Manitoba facing 2nd-wettest spring on record

Manitoba facing 2nd-wettest spring on record

Manitoba

Stranded car in the Mcphillips underpass May.31st

As June 1st rolls around a lot of us are ready for some sunshine and trips to the lake in Manitoba. We may have to wait a little longer this year…

Properties in Southern Manitoba have been left in an island state with roads completely flooded in the region and miles of water surrounding them. The hardest hit this year have been farmers in the region. Due to the constant wet weather, many farmers throughout the province are having to put off crucial seeding for their land. Will Bergmann, whose Bergmann Bros. farm operates along the Red River, told CTV News. “Fifty per cent of our land was covered in water…we are 20 per cent seeded, when normally we would have been well done by now.”

Wet

Insurance is an added factor to the extreme weather conditions, “Manitoba crop insurance has specific deadlines for planting certain crops if you want to be covered,” Bergmann explains. The additional rain this week means further delays to seeding and because of the deadlines, seeding may not even happen.

Environment Canada has issued a special weather statement for southern Manitoba, calling for broad rainfall totals of 30 to 50 millimetres, with the potential for much higher localized amounts depending on conditions.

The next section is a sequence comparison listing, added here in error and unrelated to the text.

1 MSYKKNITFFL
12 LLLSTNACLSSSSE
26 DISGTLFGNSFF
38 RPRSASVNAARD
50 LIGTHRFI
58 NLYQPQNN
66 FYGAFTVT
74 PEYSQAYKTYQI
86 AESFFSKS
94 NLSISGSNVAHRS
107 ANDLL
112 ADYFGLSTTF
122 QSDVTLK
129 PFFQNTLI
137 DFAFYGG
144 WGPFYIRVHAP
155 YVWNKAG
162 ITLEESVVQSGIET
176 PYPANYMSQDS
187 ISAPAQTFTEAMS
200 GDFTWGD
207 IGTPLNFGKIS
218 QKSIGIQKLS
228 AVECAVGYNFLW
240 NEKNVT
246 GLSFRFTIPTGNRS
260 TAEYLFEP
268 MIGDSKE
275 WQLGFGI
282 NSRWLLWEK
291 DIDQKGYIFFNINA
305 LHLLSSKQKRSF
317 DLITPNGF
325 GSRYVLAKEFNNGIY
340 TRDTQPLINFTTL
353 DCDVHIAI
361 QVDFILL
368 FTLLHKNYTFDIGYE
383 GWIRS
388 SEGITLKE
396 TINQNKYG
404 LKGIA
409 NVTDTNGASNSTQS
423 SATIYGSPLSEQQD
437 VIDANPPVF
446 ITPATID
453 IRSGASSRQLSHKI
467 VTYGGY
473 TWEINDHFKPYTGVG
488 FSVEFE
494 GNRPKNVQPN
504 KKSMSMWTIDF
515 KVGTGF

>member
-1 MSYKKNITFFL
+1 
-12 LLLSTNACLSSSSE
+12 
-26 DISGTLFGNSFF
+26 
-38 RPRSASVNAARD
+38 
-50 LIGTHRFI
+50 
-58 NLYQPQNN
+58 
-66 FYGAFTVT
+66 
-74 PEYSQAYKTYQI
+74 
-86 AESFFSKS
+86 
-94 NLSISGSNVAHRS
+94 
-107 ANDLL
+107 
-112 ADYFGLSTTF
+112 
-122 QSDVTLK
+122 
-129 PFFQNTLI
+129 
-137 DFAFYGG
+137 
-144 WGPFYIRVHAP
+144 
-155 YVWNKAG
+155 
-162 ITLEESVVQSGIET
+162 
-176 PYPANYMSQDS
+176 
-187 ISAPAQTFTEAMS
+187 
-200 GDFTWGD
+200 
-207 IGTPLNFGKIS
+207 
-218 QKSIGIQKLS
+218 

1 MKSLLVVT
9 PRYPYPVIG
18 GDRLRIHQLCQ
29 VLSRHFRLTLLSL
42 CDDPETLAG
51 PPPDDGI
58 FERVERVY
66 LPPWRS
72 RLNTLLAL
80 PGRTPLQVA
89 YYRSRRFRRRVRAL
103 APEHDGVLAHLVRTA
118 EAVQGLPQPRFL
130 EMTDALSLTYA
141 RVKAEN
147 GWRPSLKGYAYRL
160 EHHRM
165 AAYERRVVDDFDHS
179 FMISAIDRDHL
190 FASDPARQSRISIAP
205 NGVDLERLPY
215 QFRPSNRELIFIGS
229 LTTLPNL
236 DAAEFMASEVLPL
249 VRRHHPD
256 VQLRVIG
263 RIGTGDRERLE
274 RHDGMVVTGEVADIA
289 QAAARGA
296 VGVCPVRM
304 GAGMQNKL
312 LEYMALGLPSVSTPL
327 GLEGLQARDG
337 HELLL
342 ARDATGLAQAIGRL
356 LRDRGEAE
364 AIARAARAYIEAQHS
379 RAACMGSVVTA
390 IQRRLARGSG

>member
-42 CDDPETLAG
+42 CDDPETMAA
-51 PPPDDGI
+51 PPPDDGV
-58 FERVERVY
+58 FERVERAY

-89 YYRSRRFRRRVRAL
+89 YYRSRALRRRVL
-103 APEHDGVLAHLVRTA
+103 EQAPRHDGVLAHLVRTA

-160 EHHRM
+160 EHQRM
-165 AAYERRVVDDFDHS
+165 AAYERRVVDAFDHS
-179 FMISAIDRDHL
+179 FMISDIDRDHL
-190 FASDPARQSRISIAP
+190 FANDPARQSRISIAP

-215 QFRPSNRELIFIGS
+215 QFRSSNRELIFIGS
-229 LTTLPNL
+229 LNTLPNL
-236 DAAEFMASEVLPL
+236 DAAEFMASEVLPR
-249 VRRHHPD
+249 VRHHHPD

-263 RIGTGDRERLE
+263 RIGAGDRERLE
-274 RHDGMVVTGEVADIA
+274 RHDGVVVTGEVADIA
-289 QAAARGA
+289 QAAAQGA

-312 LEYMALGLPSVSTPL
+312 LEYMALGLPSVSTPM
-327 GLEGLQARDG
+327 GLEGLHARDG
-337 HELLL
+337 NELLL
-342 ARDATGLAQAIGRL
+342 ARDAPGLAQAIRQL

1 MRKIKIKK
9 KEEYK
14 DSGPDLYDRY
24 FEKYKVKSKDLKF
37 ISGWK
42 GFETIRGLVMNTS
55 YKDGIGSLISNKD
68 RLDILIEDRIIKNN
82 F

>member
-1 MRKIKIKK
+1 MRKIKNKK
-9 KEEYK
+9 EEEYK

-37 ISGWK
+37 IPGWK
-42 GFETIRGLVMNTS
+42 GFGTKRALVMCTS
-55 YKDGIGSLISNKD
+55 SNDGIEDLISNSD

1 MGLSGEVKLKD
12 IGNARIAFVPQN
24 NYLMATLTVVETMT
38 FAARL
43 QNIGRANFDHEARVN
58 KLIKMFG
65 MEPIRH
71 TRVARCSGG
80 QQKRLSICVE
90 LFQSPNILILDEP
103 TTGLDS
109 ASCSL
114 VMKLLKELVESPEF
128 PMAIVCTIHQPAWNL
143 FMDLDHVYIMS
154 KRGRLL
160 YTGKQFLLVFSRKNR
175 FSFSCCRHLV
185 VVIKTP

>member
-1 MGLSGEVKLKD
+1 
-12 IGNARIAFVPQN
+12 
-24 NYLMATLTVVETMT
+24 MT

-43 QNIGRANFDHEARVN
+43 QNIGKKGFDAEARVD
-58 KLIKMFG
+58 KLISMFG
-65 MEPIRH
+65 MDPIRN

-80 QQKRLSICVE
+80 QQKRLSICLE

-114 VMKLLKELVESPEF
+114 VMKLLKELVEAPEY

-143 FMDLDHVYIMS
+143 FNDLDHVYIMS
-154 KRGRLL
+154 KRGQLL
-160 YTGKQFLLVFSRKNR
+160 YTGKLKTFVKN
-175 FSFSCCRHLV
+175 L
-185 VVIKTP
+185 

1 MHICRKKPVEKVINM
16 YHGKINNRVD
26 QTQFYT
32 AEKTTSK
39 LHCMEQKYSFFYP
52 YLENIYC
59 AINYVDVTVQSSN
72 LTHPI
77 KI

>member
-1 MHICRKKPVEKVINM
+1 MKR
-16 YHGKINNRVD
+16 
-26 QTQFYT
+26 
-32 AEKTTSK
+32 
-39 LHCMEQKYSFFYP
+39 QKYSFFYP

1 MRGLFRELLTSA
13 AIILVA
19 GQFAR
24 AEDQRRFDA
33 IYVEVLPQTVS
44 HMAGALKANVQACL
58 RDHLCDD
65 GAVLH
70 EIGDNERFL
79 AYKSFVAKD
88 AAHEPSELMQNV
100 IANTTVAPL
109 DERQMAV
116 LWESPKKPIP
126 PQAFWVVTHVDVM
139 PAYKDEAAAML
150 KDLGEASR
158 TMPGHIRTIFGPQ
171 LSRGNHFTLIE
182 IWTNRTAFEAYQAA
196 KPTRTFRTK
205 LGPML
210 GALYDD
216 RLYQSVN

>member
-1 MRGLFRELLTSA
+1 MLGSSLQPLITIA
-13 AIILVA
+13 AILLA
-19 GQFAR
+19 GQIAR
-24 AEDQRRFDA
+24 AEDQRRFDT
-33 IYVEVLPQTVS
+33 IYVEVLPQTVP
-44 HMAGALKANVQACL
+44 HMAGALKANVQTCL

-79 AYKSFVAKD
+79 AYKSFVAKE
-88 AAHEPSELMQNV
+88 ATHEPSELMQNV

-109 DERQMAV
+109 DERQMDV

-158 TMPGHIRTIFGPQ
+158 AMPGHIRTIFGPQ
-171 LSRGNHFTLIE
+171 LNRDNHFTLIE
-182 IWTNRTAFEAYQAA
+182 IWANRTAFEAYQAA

The amount of rain received has broken records and skyrocketed 2022 to be the second wettest spring the province has ever seen.

Forecasters have predicted more rain and storms as we push onto summer, We will see if the city of winnipeg will create any infrastructure programs to reduce the strain on Winnipeg’s road systems and the people that use them. Have you hit any potholes this year?

 

Winnipeg’s Wettest Springs

  • Rank                Spring Precipitation                 Year
  • 1st                    325.4mm                                             1896
  • 2nd                    246.9mm                                            2022
  • 3rd                    234.5mm                                             1911
  • 4th                    231.4mm                                             1879
  • 5th                    229.9mm                                             1974

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